Nationally, 58% of flats, units and apartments are owned by investors. That is quite an amazing statistic, especially when you compare that with detached houses where only 21% are investor owned.
Across the capital cities the proportions are even higher. Darwin tops the list with 70.6% of all units being rented followed by Brisbane where 70.2% of all units are rented.
The lowest proportion, 60.3% in Sydney, is still significant. I would presume Sydney’s proportion is probably lower due to the city having the highest house prices (more owner occupiers choose units over houses thanks to the lower entry price), as well as the fact that Sydney is the most mature unit market in the country.
The high rate of investor ownership of apartments begs the inevitable question… why?
Similar to owner occupiers, it partly comes back to price points. The unit market generally offers a lower buy in price (investors face affordability hurdles too!) than detached or semi-detached homes. Based on median selling prices across the combined capital cities over the June quarter, units are 12% or $59,000 more affordable than houses. The gap is widest in Sydney where unit prices are almost 23% or $139,000 lower than house prices.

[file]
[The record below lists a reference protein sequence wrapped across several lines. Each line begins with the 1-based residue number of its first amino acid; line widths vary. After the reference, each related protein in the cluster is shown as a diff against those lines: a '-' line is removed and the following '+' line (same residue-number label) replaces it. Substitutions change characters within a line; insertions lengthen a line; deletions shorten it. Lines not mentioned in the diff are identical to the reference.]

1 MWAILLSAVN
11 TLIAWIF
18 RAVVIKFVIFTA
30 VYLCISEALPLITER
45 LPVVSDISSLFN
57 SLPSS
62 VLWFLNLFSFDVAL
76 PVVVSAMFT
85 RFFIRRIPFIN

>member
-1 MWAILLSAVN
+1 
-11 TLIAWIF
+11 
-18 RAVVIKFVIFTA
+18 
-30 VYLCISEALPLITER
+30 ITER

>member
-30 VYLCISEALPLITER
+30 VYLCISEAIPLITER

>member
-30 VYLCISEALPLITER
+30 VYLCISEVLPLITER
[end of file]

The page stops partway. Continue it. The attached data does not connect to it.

Another valid reason is the fact that rental yields have historically been higher for units compared with houses. The latest RP Data-Rismark indices show unit yields across the combined capital cities are currently at 4.9% compared with 4.2% for detached houses. In fact, across every capital city, rental yields on units are higher than yields for houses (except Darwin where both are at 6.1% which are the highest rental yields across the capital cities).
Finally, it is often the case that units are located in more popular locations for both renters and owner occupiers. The majority of unit developments are located close to transport networks, major working nodes and retail amenity.
The high proportion of investors really doesn’t come as a surprise!
Linda and Carlos Debello
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